Alfred Jodl

Alfred Jodl

Infobox Military Person
name= Alfred Jodl
lived= 10 May 1890 – 16 October 1946
placeofbirth= Würzburg, Germany
placeofdeath= Nuremberg, Germany

caption= Alfred Jodl
allegiance=flagicon|German Empire German Empire (to 1918)
flagicon|Germany Weimar Republic (to 1933)
flagicon|Nazi Germany Nazi Germany
serviceyears= 1903 - 1945
rank= Colonel General
branch= Wehrmacht
battles= World War I
World War II
awards=Knight's Cross of the Iron Cross with Oak Leaves

Alfred Jodl (10 May 1890 – 16 October 1946) was a German military commander, attaining the position of Chief of the Operations Staff of the Armed Forces High Command (Oberkommando der Wehrmacht, or OKW) during World War II, acting as deputy to Wilhelm Keitel. At Nuremberg he was tried, sentenced to death and hanged as a war criminal.


Early life

Jodl was born Alfred Josef Ferdinand Baumgärtler in 1890 in Würzburg, Germany, the son of Officer Alfred Jodl and Therese Baumgärtler, becoming "Alfred Jodl" upon his parents' marriage in 1899. He was educated at Cadet School in Munich, from which he graduated in 1910.

After schooling, Jodl joined the army as an artillery officer. During World War I served as a battery officer on the Western Front 1914–1916, twice being wounded. In 1917 Jodl served briefly on the Eastern Front before returning to the west as a staff officer. After the war Jodl remained in the armed forces and joined the Versailles-limited Reichswehr.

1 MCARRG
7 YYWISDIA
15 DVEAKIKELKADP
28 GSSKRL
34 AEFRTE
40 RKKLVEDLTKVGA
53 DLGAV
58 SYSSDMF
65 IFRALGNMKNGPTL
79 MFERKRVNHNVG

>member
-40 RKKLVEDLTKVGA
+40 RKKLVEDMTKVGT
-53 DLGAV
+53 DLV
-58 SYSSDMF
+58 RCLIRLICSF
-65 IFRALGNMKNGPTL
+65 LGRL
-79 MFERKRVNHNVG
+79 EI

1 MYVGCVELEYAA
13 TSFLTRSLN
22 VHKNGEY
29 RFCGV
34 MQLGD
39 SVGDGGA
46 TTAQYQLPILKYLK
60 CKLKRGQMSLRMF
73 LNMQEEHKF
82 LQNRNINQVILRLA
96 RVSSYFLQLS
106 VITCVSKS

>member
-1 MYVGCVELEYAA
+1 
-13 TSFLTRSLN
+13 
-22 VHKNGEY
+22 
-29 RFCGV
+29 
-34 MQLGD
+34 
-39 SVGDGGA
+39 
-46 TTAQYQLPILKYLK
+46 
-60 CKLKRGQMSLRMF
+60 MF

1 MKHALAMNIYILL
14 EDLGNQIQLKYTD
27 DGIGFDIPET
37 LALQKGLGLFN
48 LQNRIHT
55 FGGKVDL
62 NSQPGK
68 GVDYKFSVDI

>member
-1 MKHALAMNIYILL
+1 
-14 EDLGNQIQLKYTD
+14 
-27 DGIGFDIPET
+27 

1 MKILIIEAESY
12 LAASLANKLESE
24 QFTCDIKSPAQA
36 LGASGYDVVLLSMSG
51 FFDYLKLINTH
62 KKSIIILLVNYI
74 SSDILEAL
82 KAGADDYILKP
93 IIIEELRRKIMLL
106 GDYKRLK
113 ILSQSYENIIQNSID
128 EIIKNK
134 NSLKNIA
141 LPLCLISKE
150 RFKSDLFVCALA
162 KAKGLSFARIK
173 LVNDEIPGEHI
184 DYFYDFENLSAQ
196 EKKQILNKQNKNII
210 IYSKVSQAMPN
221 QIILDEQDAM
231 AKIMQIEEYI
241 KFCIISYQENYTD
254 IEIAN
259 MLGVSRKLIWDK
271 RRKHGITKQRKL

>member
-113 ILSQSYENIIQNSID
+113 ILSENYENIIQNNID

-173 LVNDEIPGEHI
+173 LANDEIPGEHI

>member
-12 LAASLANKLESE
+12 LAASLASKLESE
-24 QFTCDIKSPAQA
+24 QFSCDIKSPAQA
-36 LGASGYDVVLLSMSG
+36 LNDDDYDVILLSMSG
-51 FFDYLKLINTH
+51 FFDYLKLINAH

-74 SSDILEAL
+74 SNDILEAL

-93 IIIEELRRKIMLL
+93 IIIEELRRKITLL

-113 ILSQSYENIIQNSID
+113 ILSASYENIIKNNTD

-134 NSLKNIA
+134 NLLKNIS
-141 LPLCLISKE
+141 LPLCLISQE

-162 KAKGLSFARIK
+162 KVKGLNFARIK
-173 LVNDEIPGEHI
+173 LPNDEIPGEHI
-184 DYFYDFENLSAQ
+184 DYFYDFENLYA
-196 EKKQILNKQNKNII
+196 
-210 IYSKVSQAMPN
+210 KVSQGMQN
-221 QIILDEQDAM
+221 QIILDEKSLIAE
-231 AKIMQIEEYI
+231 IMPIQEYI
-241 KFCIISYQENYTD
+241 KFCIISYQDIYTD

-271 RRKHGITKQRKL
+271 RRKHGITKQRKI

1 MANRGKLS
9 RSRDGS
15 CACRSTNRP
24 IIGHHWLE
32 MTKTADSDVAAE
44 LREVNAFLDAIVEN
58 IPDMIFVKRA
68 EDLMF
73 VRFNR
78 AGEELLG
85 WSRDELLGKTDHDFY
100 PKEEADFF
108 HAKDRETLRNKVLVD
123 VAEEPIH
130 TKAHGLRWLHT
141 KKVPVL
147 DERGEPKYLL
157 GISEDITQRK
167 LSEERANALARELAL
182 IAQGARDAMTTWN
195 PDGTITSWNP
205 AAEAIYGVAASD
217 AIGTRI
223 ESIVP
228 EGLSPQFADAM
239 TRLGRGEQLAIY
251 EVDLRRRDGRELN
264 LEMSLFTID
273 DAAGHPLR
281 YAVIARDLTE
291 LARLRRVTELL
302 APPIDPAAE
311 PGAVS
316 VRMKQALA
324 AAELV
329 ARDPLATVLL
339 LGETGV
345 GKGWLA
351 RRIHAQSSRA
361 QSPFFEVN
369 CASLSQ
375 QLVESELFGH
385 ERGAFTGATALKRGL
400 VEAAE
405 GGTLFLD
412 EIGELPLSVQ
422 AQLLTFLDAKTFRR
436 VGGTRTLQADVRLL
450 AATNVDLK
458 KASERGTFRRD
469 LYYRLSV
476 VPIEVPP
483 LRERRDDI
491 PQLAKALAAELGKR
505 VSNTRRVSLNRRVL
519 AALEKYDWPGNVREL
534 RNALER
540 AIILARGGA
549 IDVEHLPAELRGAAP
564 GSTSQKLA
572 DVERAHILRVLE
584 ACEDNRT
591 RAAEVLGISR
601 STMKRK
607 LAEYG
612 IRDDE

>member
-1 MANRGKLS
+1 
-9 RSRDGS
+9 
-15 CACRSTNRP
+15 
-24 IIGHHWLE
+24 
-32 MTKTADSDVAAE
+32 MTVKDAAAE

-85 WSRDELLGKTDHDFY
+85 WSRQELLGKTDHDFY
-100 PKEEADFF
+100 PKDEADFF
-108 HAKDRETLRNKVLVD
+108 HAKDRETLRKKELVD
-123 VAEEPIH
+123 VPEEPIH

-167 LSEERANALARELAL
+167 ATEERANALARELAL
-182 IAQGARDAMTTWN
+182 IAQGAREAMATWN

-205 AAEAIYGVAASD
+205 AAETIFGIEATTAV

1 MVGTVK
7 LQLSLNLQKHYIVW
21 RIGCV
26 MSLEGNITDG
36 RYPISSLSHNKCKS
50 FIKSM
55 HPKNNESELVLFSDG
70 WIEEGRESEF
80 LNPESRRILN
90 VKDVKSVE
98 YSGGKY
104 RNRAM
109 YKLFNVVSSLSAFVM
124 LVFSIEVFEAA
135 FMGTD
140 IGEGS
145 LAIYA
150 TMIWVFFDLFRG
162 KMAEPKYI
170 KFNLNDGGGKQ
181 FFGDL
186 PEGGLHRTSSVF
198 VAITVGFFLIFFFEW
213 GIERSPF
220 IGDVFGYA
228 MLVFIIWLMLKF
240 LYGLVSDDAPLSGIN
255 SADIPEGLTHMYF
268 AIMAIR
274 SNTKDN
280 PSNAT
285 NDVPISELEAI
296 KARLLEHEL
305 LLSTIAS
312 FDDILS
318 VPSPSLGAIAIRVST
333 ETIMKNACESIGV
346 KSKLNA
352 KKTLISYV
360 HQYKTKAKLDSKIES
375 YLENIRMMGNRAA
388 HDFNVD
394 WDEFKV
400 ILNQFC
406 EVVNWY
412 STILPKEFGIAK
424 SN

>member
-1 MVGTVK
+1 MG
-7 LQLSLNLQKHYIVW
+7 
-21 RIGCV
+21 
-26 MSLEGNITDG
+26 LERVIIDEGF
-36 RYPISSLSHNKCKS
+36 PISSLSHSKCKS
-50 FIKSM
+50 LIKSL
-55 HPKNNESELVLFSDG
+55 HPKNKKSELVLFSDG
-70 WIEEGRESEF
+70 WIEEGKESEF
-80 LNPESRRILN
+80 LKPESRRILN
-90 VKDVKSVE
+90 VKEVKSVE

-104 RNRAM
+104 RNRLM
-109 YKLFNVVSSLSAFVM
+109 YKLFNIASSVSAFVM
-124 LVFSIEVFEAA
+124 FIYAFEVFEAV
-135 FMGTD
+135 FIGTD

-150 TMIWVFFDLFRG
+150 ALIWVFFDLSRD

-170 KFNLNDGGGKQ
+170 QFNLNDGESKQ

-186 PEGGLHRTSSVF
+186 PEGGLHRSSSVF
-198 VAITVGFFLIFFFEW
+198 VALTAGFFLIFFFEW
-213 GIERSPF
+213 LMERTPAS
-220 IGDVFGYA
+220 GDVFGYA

Jodl had married Irma Gräfin von Bullion in September 1913. The marriage was unhappy. The couple had no children.

Nazi career

Jodl became acquainted with Adolf Hitler in 1923. As a vocal Nazi sympathizer, he was rapidly promoted and by 1935 headed the "Abteilung Landesverteidigung im Oberkommando des Heeres (OKH)" (Chief of the National Defense Section in the High Command of the Army). In the build-up to the Second World War, Jodl was nominally assigned as a "Artilleriekommandeur" of the 44th Division from October 1938 to August 1939 during the Anschluss, but from then until the end of the war in May 1945 he was "Chef des Wehrmachtsführungsstabes" (Chief of Operation Staff OKW). [ [ Nuremberg Judgment: Jodl] ] Following the Hossbach Memorandum of 5 November the previous year, Jodl changed the military tactics of German forces from a focus on defending against the French threat, to a more aggressive tactic focused on the takeover of Czechoslovakia. Jodl was therefore a key figure in German military operations from 1939, supplying advice and technical information directly to Hitler. He was injured during the July 20 plot. Due to this, Jodl was awarded the wounded cross alongside several other leading Nazi figures. He was also rather vocal about his suspicions that others had not endured wounds as strong as his own, often downplaying the effects of the plot on others.